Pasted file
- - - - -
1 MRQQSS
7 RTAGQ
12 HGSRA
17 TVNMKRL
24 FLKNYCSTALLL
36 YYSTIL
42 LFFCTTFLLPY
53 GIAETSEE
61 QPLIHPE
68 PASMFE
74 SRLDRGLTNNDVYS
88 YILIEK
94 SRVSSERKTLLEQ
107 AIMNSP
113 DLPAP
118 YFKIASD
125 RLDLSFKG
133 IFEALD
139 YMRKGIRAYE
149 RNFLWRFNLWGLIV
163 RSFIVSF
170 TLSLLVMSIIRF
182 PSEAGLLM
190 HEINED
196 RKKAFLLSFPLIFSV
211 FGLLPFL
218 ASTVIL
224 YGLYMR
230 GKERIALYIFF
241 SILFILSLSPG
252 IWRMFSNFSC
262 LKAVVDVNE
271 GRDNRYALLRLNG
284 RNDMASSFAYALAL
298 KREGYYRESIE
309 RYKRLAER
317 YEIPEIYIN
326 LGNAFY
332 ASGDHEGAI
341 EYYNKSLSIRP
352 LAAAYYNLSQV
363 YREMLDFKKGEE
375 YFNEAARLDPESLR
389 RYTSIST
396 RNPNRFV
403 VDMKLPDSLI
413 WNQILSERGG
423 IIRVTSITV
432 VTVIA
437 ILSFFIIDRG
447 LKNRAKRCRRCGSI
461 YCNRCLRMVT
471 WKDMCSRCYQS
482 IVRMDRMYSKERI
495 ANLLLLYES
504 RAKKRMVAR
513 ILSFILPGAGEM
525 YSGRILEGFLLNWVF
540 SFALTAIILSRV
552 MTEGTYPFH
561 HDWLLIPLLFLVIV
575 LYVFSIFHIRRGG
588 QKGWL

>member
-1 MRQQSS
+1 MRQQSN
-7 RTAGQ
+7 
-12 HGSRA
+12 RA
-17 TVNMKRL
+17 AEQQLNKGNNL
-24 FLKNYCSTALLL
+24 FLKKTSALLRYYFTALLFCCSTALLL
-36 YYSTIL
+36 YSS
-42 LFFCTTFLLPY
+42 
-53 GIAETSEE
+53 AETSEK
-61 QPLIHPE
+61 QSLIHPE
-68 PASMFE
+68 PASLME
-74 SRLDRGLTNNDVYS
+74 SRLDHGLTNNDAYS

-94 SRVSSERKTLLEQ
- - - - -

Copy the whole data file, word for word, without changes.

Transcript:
1 MRQQSS
7 RTAGQ
12 HGSRA
17 TVNMKRL
24 FLKNYCSTALLL
36 YYSTIL
42 LFFCTTFLLPY
53 GIAETSEE
61 QPLIHPE
68 PASMFE
74 SRLDRGLTNNDVYS
88 YILIEK
94 SRVSSERKTLLEQ
107 AIMNSP
113 DLPAP
118 YFKIASD
125 RLDLSFKG
133 IFEALD
139 YMRKGIRAYE
149 RNFLWRFNLWGLIV
163 RSFIVSF
170 TLSLLVMSIIRF
182 PSEAGLLM
190 HEINED
196 RKKAFLLSFPLIFSV
211 FGLLPFL
218 ASTVIL
224 YGLYMR
230 GKERIALYIFF
241 SILFILSLSPG
252 IWRMFSNFSC
262 LKAVVDVNE
271 GRDNRYALLRLNG
284 RNDMASSFAYALAL
298 KREGYYRESIE
309 RYKRLAER
317 YEIPEIYIN
326 LGNAFY
332 ASGDHEGAI
341 EYYNKSLSIRP
352 LAAAYYNLSQV
363 YREMLDFKKGEE
375 YFNEAARLDPESLR
389 RYTSIST
396 RNPNRFV
403 VDMKLPDSLI
413 WNQILSERGG
423 IIRVTSITV
432 VTVIA
437 ILSFFIIDRG
447 LKNRAKRCRRCGSI
461 YCNRCLRMVT
471 WKDMCSRCYQS
482 IVRMDRMYSKERI
495 ANLLLLYES
504 RAKKRMVAR
513 ILSFILPGAGEM
525 YSGRILEGFLLNWVF
540 SFALTAIILSRV
552 MTEGTYPFH
561 HDWLLIPLLFLVIV
575 LYVFSIFHIRRGG
588 QKGWL

>member
-1 MRQQSS
+1 MRQQSN
-7 RTAGQ
+7 
-12 HGSRA
+12 RA
-17 TVNMKRL
+17 AEQQLNKGNNL
-24 FLKNYCSTALLL
+24 FLKKTSALLRYYFTALLFCCSTALLL
-36 YYSTIL
+36 YSS
-42 LFFCTTFLLPY
+42 
-53 GIAETSEE
+53 AETSEK
-61 QPLIHPE
+61 QSLIHPE
-68 PASMFE
+68 PASLME
-74 SRLDRGLTNNDVYS
+74 SRLDHGLTNNDAYS

-94 SRVSSERKTLLEQ